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Run, rabbit, run - this cheetah is on your tail!!

Then something changed. she spotted something – a hare! 

We were expecting the happy cheetah to start devouring her prey in a frenzy, as this is what other predators usually do, but instead the exhausted cat just sat there panting, holding the fresh carcass in her mouth and occasionally throwing a satisfied look at us, as if to say: “See? Told you I’ll nail her!”

A cheetah exploits so much of its energy during hunting that it must spend a while afterwards to recuperate. Then their appetite kicks in after the first small bite. We stayed there watching during the entire meal, and once the cheetah had almost finished, and the hare almost gone, we moved on to our next adventure in the Serengeti National Park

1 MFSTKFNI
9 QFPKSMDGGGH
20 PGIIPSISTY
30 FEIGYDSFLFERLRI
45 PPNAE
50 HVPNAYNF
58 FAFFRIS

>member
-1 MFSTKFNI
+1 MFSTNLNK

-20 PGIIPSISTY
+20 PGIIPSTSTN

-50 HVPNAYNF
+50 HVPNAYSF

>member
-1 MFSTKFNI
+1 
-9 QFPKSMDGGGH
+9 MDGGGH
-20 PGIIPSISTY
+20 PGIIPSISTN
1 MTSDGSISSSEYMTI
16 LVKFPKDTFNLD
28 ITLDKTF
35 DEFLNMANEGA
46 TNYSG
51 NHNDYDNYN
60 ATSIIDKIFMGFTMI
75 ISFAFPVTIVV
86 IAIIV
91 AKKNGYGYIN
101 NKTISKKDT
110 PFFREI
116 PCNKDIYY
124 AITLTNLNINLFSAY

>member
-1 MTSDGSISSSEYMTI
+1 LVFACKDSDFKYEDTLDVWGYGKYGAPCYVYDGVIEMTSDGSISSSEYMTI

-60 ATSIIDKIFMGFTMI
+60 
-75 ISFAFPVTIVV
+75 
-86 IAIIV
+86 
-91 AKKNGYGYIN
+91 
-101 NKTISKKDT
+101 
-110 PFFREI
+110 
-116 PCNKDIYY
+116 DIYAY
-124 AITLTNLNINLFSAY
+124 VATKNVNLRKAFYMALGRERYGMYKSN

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She was sitting on top of a large pinnacle rock when we first saw her, giving us the most dramatic static shots we could have wished for. Apart from a casual and well documented yawn, she was very alert. It was clear she is up to something, so we stayed and watched. 

She leaped elegantly down to the grass below.

After a 20-second long chase, which included lots of twists and turns, the hare was finally caught in the teeth of the only predator that can outrun it. Other cats such as leopard or caracal, or even a jackal, can get really lucky and catch one in an ambush or opportunistically, but only the cheetah is fast enough to catch a hare on an open hunt.

and a minute later, The chase began. Two of the most agile and speedy creatures in the savanna were in a contest that could only really end one way.  

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